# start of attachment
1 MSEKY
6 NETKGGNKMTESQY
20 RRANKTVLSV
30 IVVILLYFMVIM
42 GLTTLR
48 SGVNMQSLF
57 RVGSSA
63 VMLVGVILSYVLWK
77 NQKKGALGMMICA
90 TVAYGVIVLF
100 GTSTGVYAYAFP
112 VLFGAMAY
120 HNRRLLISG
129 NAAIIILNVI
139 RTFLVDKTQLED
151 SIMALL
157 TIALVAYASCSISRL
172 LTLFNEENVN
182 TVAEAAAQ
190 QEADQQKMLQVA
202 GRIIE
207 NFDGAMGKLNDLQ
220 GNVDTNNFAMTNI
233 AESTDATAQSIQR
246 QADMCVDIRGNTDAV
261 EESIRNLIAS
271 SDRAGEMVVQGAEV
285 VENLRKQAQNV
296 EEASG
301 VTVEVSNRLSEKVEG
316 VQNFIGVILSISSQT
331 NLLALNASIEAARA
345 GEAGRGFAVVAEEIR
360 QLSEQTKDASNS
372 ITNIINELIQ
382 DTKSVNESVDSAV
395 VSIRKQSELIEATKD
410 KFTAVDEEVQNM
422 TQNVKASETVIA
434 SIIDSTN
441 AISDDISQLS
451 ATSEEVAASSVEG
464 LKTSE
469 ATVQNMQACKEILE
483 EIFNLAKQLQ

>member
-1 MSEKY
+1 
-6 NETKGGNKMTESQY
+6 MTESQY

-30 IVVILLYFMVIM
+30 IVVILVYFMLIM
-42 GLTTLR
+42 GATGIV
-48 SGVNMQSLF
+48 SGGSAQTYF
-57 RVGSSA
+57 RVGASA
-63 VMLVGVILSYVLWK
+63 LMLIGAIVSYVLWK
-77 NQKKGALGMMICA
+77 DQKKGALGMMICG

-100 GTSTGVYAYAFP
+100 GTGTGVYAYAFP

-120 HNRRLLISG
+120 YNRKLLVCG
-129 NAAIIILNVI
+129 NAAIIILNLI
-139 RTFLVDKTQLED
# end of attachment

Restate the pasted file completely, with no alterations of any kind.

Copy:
1 MSEKY
6 NETKGGNKMTESQY
20 RRANKTVLSV
30 IVVILLYFMVIM
42 GLTTLR
48 SGVNMQSLF
57 RVGSSA
63 VMLVGVILSYVLWK
77 NQKKGALGMMICA
90 TVAYGVIVLF
100 GTSTGVYAYAFP
112 VLFGAMAY
120 HNRRLLISG
129 NAAIIILNVI
139 RTFLVDKTQLED
151 SIMALL
157 TIALVAYASCSISRL
172 LTLFNEENVN
182 TVAEAAAQ
190 QEADQQKMLQVA
202 GRIIE
207 NFDGAMGKLNDLQ
220 GNVDTNNFAMTNI
233 AESTDATAQSIQR
246 QADMCVDIRGNTDAV
261 EESIRNLIAS
271 SDRAGEMVVQGAEV
285 VENLRKQAQNV
296 EEASG
301 VTVEVSNRLSEKVEG
316 VQNFIGVILSISSQT
331 NLLALNASIEAARA
345 GEAGRGFAVVAEEIR
360 QLSEQTKDASNS
372 ITNIINELIQ
382 DTKSVNESVDSAV
395 VSIRKQSELIEATKD
410 KFTAVDEEVQNM
422 TQNVKASETVIA
434 SIIDSTN
441 AISDDISQLS
451 ATSEEVAASSVEG
464 LKTSE
469 ATVQNMQACKEILE
483 EIFNLAKQLQ

>member
-1 MSEKY
+1 
-6 NETKGGNKMTESQY
+6 MTESQY

-30 IVVILLYFMVIM
+30 IVVILVYFMLIM
-42 GLTTLR
+42 GATGIV
-48 SGVNMQSLF
+48 SGGSAQTYF
-57 RVGSSA
+57 RVGASA
-63 VMLVGVILSYVLWK
+63 LMLIGAIVSYVLWK
-77 NQKKGALGMMICA
+77 DQKKGALGMMICG

-100 GTSTGVYAYAFP
+100 GTGTGVYAYAFP

-120 HNRRLLISG
+120 YNRKLLVCG
-129 NAAIIILNVI
+129 NAAIIILNLI
-139 RTFLVDKTQLED